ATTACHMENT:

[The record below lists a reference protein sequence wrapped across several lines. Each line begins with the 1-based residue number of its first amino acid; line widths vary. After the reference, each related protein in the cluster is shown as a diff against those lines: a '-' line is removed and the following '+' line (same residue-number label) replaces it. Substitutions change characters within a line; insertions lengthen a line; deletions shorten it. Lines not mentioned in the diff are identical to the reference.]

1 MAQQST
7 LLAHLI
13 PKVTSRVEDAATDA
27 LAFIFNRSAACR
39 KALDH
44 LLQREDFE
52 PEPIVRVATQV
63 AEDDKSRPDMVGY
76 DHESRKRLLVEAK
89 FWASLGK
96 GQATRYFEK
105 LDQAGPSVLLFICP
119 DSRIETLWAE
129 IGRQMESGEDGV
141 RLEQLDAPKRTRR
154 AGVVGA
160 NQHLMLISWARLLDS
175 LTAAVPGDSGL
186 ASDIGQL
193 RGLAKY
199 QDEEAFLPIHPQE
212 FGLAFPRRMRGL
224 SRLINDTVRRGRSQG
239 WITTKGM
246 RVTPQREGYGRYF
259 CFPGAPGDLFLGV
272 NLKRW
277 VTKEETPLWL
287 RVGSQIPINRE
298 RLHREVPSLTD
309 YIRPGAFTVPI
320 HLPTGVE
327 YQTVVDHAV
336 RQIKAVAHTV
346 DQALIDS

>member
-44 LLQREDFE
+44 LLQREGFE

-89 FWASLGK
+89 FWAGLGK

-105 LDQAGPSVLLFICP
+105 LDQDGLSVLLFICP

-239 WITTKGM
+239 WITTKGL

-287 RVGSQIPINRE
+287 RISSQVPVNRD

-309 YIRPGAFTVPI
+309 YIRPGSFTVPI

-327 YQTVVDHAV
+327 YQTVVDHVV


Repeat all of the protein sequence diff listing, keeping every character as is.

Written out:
[The record below lists a reference protein sequence wrapped across several lines. Each line begins with the 1-based residue number of its first amino acid; line widths vary. After the reference, each related protein in the cluster is shown as a diff against those lines: a '-' line is removed and the following '+' line (same residue-number label) replaces it. Substitutions change characters within a line; insertions lengthen a line; deletions shorten it. Lines not mentioned in the diff are identical to the reference.]

1 MAQQST
7 LLAHLI
13 PKVTSRVEDAATDA
27 LAFIFNRSAACR
39 KALDH
44 LLQREDFE
52 PEPIVRVATQV
63 AEDDKSRPDMVGY
76 DHESRKRLLVEAK
89 FWASLGK
96 GQATRYFEK
105 LDQAGPSVLLFICP
119 DSRIETLWAE
129 IGRQMESGEDGV
141 RLEQLDAPKRTRR
154 AGVVGA
160 NQHLMLISWARLLDS
175 LTAAVPGDSGL
186 ASDIGQL
193 RGLAKY
199 QDEEAFLPIHPQE
212 FGLAFPRRMRGL
224 SRLINDTVRRGRSQG
239 WITTKGM
246 RVTPQREGYGRYF
259 CFPGAPGDLFLGV
272 NLKRW
277 VTKEETPLWL
287 RVGSQIPINRE
298 RLHREVPSLTD
309 YIRPGAFTVPI
320 HLPTGVE
327 YQTVVDHAV
336 RQIKAVAHTV
346 DQALIDS

>member
-44 LLQREDFE
+44 LLQREGFE

-89 FWASLGK
+89 FWAGLGK

-105 LDQAGPSVLLFICP
+105 LDQDGLSVLLFICP

-239 WITTKGM
+239 WITTKGL

-287 RVGSQIPINRE
+287 RISSQVPVNRD

-309 YIRPGAFTVPI
+309 YIRPGSFTVPI

-327 YQTVVDHAV
+327 YQTVVDHVV